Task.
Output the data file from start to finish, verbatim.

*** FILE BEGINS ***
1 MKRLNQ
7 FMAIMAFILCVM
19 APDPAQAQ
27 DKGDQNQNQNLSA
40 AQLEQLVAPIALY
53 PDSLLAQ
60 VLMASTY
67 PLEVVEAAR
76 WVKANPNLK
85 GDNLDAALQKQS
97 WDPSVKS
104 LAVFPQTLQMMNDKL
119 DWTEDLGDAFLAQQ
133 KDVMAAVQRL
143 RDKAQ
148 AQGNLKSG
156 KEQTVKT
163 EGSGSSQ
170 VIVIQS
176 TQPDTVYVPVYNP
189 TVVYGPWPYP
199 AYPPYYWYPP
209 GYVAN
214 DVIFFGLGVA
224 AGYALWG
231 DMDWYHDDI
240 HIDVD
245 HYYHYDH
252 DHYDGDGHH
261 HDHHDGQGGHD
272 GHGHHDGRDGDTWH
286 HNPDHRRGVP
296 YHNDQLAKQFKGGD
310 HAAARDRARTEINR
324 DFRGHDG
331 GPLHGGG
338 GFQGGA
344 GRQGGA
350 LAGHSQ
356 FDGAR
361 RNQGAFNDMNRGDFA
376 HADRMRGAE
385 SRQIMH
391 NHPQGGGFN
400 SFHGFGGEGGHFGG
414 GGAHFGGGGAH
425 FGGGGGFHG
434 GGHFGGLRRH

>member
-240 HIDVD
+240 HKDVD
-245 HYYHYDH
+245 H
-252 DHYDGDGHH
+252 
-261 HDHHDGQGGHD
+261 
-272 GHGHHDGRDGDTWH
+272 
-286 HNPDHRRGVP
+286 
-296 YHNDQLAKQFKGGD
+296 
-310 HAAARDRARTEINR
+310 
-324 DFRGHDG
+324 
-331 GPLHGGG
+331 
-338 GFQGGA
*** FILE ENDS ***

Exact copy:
1 MKRLNQ
7 FMAIMAFILCVM
19 APDPAQAQ
27 DKGDQNQNQNLSA
40 AQLEQLVAPIALY
53 PDSLLAQ
60 VLMASTY
67 PLEVVEAAR
76 WVKANPNLK
85 GDNLDAALQKQS
97 WDPSVKS
104 LAVFPQTLQMMNDKL
119 DWTEDLGDAFLAQQ
133 KDVMAAVQRL
143 RDKAQ
148 AQGNLKSG
156 KEQTVKT
163 EGSGSSQ
170 VIVIQS
176 TQPDTVYVPVYNP
189 TVVYGPWPYP
199 AYPPYYWYPP
209 GYVAN
214 DVIFFGLGVA
224 AGYALWG
231 DMDWYHDDI
240 HIDVD
245 HYYHYDH
252 DHYDGDGHH
261 HDHHDGQGGHD
272 GHGHHDGRDGDTWH
286 HNPDHRRGVP
296 YHNDQLAKQFKGGD
310 HAAARDRARTEINR
324 DFRGHDG
331 GPLHGGG
338 GFQGGA
344 GRQGGA
350 LAGHSQ
356 FDGAR
361 RNQGAFNDMNRGDFA
376 HADRMRGAE
385 SRQIMH
391 NHPQGGGFN
400 SFHGFGGEGGHFGG
414 GGAHFGGGGAH
425 FGGGGGFHG
434 GGHFGGLRRH

>member
-240 HIDVD
+240 HKDVD
-245 HYYHYDH
+245 H
-252 DHYDGDGHH
+252 
-261 HDHHDGQGGHD
+261 
-272 GHGHHDGRDGDTWH
+272 
-286 HNPDHRRGVP
+286 
-296 YHNDQLAKQFKGGD
+296 
-310 HAAARDRARTEINR
+310 
-324 DFRGHDG
+324 
-331 GPLHGGG
+331 
-338 GFQGGA